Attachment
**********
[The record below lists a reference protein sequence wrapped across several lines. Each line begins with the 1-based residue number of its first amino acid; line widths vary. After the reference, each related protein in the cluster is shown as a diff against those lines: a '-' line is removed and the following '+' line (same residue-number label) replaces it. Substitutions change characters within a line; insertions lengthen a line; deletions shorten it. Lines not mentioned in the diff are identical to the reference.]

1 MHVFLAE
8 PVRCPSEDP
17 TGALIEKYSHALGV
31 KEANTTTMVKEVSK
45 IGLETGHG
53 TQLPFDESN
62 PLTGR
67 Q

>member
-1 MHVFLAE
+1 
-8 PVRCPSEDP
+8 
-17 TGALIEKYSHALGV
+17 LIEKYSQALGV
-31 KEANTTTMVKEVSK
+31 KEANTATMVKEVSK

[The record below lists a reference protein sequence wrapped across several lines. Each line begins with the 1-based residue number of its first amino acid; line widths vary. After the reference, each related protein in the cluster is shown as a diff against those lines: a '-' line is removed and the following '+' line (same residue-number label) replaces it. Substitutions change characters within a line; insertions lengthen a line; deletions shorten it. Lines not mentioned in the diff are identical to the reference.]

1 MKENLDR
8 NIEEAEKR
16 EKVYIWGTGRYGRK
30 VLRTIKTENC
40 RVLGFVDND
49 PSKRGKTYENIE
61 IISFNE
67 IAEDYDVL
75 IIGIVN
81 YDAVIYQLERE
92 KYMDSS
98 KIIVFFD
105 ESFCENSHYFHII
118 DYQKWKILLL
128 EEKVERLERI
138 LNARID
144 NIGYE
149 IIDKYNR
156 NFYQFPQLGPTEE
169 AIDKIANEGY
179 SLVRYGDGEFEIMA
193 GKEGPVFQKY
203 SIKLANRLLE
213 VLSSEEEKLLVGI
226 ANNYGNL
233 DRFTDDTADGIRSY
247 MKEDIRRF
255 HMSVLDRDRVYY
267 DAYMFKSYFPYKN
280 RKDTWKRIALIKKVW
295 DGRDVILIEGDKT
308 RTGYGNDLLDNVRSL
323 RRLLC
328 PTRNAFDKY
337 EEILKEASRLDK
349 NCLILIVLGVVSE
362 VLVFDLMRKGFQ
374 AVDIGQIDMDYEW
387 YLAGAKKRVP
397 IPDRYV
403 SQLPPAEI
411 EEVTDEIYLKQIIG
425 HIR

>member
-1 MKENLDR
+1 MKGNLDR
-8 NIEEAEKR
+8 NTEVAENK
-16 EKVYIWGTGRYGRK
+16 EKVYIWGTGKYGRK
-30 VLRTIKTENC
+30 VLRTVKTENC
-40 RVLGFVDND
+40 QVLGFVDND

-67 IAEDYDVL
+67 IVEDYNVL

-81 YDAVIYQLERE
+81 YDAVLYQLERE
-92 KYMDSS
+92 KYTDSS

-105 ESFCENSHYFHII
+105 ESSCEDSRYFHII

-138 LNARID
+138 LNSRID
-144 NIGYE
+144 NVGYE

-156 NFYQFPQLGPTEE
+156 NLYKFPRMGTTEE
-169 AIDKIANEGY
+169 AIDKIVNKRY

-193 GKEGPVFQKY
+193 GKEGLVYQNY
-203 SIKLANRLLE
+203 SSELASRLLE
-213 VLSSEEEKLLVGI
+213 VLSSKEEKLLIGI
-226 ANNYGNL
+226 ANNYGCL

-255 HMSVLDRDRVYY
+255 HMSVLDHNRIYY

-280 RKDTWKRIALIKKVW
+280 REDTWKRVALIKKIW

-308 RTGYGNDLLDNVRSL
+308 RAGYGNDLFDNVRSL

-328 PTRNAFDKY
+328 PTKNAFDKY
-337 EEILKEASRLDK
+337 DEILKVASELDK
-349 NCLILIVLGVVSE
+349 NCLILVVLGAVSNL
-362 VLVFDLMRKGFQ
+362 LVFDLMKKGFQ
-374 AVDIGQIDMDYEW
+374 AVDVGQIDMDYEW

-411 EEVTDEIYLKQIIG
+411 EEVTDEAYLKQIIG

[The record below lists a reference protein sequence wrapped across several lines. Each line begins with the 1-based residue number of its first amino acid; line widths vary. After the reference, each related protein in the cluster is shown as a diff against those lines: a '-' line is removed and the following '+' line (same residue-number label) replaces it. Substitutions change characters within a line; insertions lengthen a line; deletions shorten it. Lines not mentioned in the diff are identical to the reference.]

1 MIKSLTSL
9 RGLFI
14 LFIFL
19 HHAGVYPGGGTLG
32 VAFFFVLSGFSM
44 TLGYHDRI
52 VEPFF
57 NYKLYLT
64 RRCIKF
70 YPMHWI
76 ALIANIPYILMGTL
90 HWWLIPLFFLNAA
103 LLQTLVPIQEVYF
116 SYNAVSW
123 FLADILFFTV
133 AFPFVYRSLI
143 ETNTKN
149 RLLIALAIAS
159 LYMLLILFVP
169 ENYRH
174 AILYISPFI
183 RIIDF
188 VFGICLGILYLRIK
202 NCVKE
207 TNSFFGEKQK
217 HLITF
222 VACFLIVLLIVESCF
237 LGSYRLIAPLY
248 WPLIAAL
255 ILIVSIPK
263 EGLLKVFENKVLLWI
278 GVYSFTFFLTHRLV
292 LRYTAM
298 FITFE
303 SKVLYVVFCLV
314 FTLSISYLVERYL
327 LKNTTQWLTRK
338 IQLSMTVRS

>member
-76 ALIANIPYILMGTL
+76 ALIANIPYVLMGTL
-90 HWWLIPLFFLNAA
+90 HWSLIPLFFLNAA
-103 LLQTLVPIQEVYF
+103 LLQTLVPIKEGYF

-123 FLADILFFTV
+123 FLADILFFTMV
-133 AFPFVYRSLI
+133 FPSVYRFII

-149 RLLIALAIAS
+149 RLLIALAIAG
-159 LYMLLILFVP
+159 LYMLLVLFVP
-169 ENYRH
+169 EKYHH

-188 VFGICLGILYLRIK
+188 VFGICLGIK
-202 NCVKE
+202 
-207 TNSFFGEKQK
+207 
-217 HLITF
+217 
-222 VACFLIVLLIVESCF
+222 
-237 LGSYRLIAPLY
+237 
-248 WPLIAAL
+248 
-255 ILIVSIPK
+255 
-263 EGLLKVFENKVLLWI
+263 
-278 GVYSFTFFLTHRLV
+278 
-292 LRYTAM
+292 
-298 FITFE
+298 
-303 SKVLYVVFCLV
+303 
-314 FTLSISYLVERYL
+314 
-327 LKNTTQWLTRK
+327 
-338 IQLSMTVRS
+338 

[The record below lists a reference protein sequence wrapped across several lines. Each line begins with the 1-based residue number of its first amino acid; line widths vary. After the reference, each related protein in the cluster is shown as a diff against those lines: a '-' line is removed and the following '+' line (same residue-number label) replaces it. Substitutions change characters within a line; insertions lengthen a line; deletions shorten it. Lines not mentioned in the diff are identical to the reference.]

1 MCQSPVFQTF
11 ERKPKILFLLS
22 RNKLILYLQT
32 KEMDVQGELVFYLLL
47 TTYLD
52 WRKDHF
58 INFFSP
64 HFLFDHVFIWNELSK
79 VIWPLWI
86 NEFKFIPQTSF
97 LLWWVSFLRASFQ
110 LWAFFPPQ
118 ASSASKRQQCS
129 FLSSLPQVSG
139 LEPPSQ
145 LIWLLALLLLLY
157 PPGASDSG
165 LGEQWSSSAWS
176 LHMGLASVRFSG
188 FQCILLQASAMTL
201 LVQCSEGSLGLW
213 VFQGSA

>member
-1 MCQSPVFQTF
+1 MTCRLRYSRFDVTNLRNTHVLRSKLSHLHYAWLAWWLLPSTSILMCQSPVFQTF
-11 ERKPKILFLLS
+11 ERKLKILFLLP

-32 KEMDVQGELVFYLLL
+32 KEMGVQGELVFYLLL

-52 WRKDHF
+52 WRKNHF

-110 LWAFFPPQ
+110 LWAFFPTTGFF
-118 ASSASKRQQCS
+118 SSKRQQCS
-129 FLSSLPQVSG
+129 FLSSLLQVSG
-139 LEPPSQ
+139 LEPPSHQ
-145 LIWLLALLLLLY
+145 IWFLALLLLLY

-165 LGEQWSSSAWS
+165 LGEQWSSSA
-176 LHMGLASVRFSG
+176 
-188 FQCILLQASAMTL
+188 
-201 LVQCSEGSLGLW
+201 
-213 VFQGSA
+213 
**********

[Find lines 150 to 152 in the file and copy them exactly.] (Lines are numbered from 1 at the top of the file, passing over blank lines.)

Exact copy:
298 FITFE
303 SKVLYVVFCLV
314 FTLSISYLVERYL